Tuesday, November 10, 2009

Smith on Banking Regulation

Dr Hugh Goodacre, a teaching fellow at University College London, writes to the Financial Times (10 November) HERE on the subject of the “arbiter’s” role of the ‘invisible hand’ as presented earlier by Michael Rossman, who “praised” the “invisible hand” as “the arbiter of success and failure”.

Hugh Goodacre disagrees, pointing out that Adam Smith “makes it clear “that for an economy to be guided by his ‘invisible hand’ is not a reality, but an ideal”.

Moreover, says Goodacre, “the Bank of England acts “not only as an ordinary bank, but as a great engine of state”, and, according to Smith, “the stability of the Bank of England is equal to that of the British government” and ‘is too big to fail”.

Apart from the usual myth and invention about the role of the “invisible hand”, Goodacre is surely right.

Smith considered it permissible to override the imperatives of “Natural Liberty”, especially in banking (I have quoted many times his insistence of regulation to stop low-value ‘promissory notes’ being issued by banks at WN II.ii.94: 324), so those who quote him as an authority against regulation where it is appropriate, as defined by Smith, mislead their readers.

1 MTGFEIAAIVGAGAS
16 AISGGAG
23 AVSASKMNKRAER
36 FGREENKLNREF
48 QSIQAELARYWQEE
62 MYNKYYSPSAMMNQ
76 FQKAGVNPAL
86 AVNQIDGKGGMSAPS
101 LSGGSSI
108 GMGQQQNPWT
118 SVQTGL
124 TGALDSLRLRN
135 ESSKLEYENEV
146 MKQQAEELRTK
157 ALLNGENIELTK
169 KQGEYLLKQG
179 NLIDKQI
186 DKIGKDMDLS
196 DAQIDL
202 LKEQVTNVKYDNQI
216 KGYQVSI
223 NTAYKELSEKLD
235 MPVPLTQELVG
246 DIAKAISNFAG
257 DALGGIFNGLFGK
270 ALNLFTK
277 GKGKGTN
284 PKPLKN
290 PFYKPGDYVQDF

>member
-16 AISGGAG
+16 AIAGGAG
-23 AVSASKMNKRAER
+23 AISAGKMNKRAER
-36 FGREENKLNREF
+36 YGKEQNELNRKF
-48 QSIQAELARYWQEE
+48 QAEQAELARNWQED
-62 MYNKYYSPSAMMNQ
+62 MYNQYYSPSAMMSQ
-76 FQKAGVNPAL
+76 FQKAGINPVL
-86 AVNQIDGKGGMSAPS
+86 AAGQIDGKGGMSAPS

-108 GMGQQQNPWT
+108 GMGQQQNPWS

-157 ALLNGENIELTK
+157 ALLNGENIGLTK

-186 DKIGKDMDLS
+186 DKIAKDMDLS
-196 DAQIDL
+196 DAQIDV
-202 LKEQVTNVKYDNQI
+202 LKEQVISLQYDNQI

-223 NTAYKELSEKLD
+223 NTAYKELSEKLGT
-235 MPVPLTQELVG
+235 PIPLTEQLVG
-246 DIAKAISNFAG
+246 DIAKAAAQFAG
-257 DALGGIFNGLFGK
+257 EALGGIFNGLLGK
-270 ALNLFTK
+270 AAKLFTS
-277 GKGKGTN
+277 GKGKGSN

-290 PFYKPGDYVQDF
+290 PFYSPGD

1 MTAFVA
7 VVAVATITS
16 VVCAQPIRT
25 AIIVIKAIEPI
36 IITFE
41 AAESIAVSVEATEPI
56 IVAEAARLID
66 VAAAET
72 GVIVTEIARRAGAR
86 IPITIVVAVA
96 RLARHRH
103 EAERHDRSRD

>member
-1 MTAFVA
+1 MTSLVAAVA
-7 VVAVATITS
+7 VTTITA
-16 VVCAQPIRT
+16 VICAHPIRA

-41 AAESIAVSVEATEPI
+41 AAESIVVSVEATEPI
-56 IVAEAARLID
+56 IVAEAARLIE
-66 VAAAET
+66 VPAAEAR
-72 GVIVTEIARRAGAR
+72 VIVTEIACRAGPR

[Incidentally, the Financial Times, adds this proviso to the above brief letter:

Copyright The Financial Times Limited 2009. You may share using our article tools. Please don't cut articles from FT.com and redistribute by email or post to the web.” I am not sure why they are so draconian, though I am also sure my quotation meets the “fair use” criterion, but I am not sure that such necessary treatment portrays Michael Rossman's point of view adequately.]

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Blogger Goodacre said...

Thanks for your comments. I shall check out your comments on the subject. You may notice that much of what I said is based on the information in Edwin West's article, though I put a difference spin on things. I hope to pubish an article on all this -- have delivered a conference paper.
I quite agree that the FT copyright statement is way out of order.

3:01 p.m.  
Blogger Goodacre said...

This comment has been removed by the author.

3:01 p.m.  

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